I just read a great article in Scientific American on the difficulties and importance of communicating science. Marcus du Sautoy is an award-winning mathematician and professor for Public Understanding of Science at the University of Oxford. In addition to his research, he is a passionate advocate for communicating scientific research to not only the general public, but also to scientists in other disciplines.

According to de Sautoy, when scientific research is effectively communicated to the public, “the public is then in a much better position to make judgements on what we should be doing about the energy crisis or whether we should give the okay to stem cell research.” This is a great point, but how do we accomplish conveying potentially dry information to an uninterested audience? Du Sautoy proposes that scientist need to learn how to become better storytellers and that “universities need to do a much better job at training scientists to communicate and become storytellers.” Ironically, in preparation for a presentation I was recently asked to give to an audience outside of my discipline, my advisor encouraged me to explain my research as if I were telling a story and to make the story entertaining. “Otherwise, you’ll be talking to yourself.” What tips have you received that have helped you communicate your research to the general public?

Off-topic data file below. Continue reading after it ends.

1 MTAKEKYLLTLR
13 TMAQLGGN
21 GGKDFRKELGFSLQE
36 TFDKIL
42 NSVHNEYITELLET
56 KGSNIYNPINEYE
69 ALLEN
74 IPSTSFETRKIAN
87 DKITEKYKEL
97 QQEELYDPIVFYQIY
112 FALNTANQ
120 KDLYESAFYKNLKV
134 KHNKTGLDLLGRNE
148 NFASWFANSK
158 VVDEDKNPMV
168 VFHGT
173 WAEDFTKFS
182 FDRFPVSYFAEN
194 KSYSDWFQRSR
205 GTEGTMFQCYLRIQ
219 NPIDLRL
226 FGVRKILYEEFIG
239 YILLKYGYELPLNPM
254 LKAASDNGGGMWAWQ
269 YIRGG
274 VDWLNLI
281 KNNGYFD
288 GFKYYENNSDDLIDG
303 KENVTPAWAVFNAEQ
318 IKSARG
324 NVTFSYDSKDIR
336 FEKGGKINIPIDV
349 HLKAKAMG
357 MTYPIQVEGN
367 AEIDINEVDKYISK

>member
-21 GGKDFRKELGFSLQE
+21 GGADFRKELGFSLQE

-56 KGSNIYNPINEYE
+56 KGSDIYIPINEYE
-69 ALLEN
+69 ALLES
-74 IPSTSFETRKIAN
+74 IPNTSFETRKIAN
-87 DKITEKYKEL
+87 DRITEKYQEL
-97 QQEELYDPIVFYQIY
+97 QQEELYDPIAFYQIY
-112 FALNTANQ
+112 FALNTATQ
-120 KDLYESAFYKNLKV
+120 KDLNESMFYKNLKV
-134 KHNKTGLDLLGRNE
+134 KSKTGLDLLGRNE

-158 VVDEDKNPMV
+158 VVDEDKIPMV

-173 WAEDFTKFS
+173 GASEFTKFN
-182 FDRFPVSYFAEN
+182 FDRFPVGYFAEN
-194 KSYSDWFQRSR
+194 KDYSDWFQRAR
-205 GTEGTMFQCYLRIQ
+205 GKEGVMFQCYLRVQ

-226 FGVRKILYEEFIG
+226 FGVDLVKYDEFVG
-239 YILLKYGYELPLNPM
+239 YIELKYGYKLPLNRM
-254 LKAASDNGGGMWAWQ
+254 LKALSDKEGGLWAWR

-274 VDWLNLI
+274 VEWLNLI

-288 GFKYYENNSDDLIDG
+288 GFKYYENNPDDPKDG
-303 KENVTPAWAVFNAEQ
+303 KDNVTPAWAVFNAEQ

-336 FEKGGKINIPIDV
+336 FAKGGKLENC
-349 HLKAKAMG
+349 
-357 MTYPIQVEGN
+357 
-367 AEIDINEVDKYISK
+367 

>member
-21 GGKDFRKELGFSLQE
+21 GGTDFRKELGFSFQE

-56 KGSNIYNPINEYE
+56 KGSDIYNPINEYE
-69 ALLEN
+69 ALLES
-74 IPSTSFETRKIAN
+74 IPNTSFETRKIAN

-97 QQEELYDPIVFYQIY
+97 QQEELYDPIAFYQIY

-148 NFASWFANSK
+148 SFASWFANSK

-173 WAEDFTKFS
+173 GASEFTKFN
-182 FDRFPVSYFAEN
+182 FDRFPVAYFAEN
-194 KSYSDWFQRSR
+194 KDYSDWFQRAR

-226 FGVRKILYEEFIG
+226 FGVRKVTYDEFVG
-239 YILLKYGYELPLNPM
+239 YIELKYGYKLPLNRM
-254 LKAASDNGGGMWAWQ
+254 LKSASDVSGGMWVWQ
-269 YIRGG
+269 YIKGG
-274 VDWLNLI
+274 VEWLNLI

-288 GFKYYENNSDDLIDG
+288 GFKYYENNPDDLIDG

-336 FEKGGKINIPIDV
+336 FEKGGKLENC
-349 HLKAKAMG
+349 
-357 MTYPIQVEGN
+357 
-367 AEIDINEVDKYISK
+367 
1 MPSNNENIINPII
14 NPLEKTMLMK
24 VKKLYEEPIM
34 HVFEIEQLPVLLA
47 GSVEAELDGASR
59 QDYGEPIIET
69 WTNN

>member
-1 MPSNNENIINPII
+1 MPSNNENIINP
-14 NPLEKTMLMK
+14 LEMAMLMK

Interdepartmental communication of science can nearly as difficult as connecting with the general public. De Sautoy attributes this disconnect between disciplines to “linguistic barriers” and the tendency of scientists to specialize. Despite this communication barrier, de Sautoy foresees the next great scientific breakthroughs arising from discoveries in the narrow borders between subjects. Thus, he has been facilitating cross-departmental conversation groups and podcast debates to stimulate multidisciplinary research. Personally, I think Virginia Tech is moving in the right direction for improving interdisciplinary communication. For example, in 2016, three departments in the College of Agriculture and Life Science will be merging to improve cross-discipline collaboration. However, I think it will take more than just merging of departments to really stimulate collaboration. I like the idea of “conversation groups” amongst researchers from different disciplines. Have you ever participated in a research discussion group between scientists of multiple disciplines?